This is how it happened. A few years after Court did the Grand Slam she came to realise that not everything was right in her world. Sure, she had fame and wealth, she was No.1 in the world and was happily married, but still she felt there was something missing. A friend gave her some religious books and she threw them in the bin, except one. She started reading this thing about making Jesus Christ the ruler of her life and was almost lifted out of her seat. She went to a Bible meeting and instantly knew these people around her had something she didn't have. The minister asked if anybody wanted to give their heart to Christ and she raised her hand. Everything changed from that point.
"I battled within myself for most of my career. I came from a family that had nothing. My first tennis racket was made from the palings of an old wooden fence across the road from where I lived. Our home was a little house, but we didn't own it. We didn't have a car or a television and as a kid there was alcohol in the home, with my dad, and there'd be arguments and my escape was to be outdoors. But I was very shy. I had an inferiority complex. At 15, I was showing a lot of promise and I was supposed to go to a coach in Sydney but he wouldn't take me. He said I was too scrawny and that I'd never amount to anything. I went to Melbourne instead and my coaches really believed in me there. They believed in me more than I believed in myself. They got me through a lot of things. I should have won a lot more. I beat myself at different times.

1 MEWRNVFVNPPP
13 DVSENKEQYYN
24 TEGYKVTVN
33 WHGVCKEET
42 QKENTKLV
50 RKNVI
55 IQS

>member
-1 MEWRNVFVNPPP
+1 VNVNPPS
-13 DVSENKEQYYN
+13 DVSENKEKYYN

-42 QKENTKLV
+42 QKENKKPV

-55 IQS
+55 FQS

"This is the truth. If I'd known then what I know now I'd have won six Wimbledons instead of three. I'd have won a lot more tournaments. There is so much in the scriptures about the mind. You hear a lot about mental strength in sport. The mind is a battlefield in life whether you're a sports person or a man in the street. It's the gateway down into the heart of man. I wish I'd known it when I was playing instead of thinking about guilt and unworthiness and condemnation. If you change the inside you'll change the outside."
Court's greatest foe in tennis was Billie Jean. They met 32 times in Grand Slams and Court won 22 of them but the rivalry was more complicated than any of us could have imagined. In the early days, the Australian remembers the American sitting in the changing rooms at tournaments immersed in the Bible. Years later, the word came through that King had had an abortion because she didn't want to bring a child into the world while part of a marriage that she felt was not strong enough to last the course.